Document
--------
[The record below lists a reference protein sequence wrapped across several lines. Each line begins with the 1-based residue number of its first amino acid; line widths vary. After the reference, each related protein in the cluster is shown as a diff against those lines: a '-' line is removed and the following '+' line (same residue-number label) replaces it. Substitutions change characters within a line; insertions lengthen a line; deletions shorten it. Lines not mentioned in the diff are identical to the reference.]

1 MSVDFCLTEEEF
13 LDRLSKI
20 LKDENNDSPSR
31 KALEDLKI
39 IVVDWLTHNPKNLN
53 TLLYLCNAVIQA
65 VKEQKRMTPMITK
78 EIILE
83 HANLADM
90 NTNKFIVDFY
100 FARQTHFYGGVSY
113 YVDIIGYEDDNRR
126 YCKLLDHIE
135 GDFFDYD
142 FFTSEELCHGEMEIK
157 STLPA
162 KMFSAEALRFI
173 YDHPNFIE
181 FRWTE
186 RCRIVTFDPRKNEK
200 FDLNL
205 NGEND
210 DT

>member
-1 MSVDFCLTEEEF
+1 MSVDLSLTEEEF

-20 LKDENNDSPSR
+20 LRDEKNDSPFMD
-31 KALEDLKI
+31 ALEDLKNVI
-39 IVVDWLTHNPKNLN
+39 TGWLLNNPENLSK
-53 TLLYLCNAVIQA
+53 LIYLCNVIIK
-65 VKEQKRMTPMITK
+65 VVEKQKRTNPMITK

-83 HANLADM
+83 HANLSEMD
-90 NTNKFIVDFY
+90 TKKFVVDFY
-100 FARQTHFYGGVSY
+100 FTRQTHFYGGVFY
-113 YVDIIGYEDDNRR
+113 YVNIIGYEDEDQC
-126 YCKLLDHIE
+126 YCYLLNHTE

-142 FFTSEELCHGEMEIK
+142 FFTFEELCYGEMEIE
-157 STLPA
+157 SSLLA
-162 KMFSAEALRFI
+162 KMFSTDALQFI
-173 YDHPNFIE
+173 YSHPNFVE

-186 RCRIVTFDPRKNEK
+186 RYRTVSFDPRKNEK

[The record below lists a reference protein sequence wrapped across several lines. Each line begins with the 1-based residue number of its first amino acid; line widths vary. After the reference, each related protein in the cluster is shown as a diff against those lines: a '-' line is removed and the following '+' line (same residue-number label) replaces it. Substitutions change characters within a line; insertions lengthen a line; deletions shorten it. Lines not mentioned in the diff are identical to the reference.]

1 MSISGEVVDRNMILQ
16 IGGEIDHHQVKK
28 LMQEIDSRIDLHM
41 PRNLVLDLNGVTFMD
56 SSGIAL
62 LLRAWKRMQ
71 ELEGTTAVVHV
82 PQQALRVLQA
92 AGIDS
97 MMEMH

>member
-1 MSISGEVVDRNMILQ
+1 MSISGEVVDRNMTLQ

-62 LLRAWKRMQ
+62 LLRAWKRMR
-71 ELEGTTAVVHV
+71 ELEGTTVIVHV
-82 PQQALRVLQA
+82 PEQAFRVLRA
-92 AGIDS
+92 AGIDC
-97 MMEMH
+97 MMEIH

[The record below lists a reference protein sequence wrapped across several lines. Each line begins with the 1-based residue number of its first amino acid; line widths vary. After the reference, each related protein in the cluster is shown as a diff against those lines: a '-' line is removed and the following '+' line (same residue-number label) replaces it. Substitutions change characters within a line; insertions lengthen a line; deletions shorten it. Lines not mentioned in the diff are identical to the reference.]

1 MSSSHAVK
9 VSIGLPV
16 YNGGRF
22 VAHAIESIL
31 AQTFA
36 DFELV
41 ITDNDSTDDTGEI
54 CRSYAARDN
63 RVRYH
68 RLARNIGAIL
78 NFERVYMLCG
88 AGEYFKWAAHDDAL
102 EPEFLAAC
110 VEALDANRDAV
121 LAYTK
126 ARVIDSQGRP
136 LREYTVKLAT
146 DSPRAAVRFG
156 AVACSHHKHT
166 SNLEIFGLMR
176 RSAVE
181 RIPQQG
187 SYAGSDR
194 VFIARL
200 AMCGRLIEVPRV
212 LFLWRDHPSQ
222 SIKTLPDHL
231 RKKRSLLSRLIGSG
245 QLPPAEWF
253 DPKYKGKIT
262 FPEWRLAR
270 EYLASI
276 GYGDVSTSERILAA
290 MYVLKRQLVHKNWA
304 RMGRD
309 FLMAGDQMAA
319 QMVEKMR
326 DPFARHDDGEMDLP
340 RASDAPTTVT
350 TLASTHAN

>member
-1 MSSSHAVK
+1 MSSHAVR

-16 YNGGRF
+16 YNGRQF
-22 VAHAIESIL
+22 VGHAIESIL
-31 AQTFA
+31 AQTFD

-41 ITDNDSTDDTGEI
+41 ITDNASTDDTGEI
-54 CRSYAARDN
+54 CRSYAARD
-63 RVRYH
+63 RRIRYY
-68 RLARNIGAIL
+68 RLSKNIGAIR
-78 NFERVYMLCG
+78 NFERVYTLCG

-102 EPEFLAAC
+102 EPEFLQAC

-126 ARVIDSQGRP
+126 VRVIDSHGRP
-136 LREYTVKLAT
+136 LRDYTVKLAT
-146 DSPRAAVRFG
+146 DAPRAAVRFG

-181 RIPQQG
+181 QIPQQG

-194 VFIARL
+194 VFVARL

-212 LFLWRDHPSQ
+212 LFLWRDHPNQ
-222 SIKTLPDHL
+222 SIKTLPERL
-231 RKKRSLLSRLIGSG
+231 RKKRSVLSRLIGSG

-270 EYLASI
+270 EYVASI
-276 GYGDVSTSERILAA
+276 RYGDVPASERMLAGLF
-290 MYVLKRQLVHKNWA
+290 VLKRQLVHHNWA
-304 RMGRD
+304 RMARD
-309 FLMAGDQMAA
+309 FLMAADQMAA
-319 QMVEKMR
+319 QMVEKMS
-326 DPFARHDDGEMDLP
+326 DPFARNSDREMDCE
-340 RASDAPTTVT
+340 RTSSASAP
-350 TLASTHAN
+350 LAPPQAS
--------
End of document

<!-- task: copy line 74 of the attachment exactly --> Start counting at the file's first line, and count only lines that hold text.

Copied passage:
-71 ELEGTTAVVHV